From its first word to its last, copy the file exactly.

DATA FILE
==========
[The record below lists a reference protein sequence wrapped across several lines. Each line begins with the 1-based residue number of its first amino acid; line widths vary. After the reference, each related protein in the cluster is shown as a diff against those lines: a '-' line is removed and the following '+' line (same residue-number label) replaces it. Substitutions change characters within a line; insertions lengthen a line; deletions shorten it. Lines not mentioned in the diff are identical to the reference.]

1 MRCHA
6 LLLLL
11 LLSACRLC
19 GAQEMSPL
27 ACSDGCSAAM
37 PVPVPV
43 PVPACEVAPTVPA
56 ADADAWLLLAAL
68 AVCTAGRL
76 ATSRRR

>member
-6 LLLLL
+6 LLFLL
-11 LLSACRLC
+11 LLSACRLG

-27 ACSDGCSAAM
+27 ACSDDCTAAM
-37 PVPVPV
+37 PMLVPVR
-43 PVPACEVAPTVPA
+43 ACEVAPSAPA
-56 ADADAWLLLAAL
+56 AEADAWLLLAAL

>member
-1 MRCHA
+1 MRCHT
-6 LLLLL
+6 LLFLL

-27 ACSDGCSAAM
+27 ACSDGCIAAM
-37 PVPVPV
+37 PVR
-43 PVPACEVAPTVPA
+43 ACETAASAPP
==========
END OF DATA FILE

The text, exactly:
[The record below lists a reference protein sequence wrapped across several lines. Each line begins with the 1-based residue number of its first amino acid; line widths vary. After the reference, each related protein in the cluster is shown as a diff against those lines: a '-' line is removed and the following '+' line (same residue-number label) replaces it. Substitutions change characters within a line; insertions lengthen a line; deletions shorten it. Lines not mentioned in the diff are identical to the reference.]

1 MRCHA
6 LLLLL
11 LLSACRLC
19 GAQEMSPL
27 ACSDGCSAAM
37 PVPVPV
43 PVPACEVAPTVPA
56 ADADAWLLLAAL
68 AVCTAGRL
76 ATSRRR

>member
-6 LLLLL
+6 LLFLL
-11 LLSACRLC
+11 LLSACRLG

-27 ACSDGCSAAM
+27 ACSDDCTAAM
-37 PVPVPV
+37 PMLVPVR
-43 PVPACEVAPTVPA
+43 ACEVAPSAPA
-56 ADADAWLLLAAL
+56 AEADAWLLLAAL

>member
-1 MRCHA
+1 MRCHT
-6 LLLLL
+6 LLFLL

-27 ACSDGCSAAM
+27 ACSDGCIAAM
-37 PVPVPV
+37 PVR
-43 PVPACEVAPTVPA
+43 ACETAASAPP